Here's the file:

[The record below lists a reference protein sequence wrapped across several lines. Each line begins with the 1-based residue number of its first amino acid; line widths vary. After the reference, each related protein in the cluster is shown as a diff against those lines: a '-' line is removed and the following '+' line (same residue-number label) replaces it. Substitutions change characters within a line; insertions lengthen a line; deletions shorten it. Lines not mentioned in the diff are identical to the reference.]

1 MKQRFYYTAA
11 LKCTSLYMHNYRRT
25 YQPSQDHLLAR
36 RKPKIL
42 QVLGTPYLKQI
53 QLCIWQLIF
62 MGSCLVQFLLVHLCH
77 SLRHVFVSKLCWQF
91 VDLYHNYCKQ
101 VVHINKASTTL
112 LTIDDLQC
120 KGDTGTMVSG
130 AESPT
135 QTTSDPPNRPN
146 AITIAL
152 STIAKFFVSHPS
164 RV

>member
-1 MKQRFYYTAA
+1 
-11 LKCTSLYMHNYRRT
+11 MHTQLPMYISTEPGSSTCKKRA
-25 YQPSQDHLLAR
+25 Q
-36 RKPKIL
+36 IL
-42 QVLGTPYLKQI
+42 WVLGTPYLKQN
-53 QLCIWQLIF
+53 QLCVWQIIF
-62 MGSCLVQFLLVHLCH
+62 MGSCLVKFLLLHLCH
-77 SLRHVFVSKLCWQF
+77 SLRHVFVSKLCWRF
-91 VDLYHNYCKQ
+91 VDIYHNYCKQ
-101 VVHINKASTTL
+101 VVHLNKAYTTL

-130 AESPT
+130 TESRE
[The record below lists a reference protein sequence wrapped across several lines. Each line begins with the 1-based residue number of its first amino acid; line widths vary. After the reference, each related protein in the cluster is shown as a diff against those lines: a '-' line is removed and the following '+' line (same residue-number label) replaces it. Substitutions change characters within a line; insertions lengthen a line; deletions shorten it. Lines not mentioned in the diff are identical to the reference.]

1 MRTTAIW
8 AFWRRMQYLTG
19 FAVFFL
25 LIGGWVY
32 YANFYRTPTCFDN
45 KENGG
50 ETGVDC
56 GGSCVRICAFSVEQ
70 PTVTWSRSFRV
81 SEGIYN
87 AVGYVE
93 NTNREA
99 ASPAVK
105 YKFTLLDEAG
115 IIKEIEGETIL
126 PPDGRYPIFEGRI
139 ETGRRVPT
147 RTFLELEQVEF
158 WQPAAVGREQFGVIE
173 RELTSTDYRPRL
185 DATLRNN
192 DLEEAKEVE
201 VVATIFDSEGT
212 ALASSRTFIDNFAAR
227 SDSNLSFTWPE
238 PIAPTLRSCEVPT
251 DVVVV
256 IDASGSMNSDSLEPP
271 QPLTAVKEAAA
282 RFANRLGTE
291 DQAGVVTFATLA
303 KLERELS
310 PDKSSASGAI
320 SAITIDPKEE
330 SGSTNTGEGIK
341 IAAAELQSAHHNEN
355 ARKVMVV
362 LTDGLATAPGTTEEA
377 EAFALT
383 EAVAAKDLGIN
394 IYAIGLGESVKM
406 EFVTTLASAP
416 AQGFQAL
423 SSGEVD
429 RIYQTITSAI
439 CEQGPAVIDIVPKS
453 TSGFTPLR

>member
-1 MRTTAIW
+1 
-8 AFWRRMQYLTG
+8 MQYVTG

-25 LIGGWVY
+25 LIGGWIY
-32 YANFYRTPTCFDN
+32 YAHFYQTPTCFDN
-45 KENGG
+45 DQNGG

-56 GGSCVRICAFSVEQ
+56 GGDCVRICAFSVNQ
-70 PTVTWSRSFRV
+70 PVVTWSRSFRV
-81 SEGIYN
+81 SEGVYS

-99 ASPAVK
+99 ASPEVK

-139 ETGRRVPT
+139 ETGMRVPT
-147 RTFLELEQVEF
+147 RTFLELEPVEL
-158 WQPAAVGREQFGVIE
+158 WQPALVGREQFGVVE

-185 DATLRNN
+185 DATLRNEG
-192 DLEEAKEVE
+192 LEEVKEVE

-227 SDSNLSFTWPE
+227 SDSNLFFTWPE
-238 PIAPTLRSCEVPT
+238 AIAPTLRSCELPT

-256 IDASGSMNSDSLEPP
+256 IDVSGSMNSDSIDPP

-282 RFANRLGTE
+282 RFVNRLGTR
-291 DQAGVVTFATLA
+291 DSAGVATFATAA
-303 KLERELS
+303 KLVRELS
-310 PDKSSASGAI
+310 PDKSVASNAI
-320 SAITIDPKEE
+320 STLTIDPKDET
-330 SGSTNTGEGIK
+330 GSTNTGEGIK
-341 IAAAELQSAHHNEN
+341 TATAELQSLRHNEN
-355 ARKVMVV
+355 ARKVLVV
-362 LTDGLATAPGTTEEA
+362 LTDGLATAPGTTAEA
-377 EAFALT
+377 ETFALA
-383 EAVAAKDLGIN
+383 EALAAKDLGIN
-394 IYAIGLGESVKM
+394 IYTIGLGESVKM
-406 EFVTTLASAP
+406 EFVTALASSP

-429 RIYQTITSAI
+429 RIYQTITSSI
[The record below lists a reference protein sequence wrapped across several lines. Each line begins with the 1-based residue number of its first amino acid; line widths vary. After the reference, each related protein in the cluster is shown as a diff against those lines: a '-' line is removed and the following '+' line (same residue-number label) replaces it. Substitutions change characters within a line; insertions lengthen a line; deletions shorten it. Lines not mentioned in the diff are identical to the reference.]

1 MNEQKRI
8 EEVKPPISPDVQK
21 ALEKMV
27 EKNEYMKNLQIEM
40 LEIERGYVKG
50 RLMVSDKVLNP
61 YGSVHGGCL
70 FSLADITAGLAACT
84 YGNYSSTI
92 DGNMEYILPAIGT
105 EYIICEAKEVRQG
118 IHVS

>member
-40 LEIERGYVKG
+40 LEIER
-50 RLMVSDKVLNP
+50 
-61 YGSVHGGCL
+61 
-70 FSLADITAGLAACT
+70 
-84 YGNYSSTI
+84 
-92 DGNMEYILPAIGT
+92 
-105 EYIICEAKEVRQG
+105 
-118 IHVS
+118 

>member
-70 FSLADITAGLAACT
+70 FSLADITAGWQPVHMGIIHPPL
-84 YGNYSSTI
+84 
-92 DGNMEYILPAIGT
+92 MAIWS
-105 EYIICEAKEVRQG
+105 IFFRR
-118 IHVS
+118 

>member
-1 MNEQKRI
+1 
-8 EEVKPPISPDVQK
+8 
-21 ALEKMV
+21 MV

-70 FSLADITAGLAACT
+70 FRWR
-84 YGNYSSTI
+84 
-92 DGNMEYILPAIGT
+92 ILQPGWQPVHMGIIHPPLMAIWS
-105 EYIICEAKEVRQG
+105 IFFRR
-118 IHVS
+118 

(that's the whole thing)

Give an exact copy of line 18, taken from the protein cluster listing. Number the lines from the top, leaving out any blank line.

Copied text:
164 RV